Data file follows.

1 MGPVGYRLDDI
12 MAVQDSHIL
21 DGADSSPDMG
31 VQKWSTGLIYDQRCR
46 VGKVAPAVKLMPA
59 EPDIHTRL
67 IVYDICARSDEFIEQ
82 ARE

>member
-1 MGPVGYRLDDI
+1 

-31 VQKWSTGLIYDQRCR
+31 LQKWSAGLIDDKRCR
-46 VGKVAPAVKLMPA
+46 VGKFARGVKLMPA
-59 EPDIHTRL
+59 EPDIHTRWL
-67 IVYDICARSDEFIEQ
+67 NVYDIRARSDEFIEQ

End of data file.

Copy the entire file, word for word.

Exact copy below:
1 MGPVGYRLDDI
12 MAVQDSHIL
21 DGADSSPDMG
31 VQKWSTGLIYDQRCR
46 VGKVAPAVKLMPA
59 EPDIHTRL
67 IVYDICARSDEFIEQ
82 ARE

>member
-1 MGPVGYRLDDI
+1 

-31 VQKWSTGLIYDQRCR
+31 LQKWSAGLIDDKRCR
-46 VGKVAPAVKLMPA
+46 VGKFARGVKLMPA
-59 EPDIHTRL
+59 EPDIHTRWL
-67 IVYDICARSDEFIEQ
+67 NVYDIRARSDEFIEQ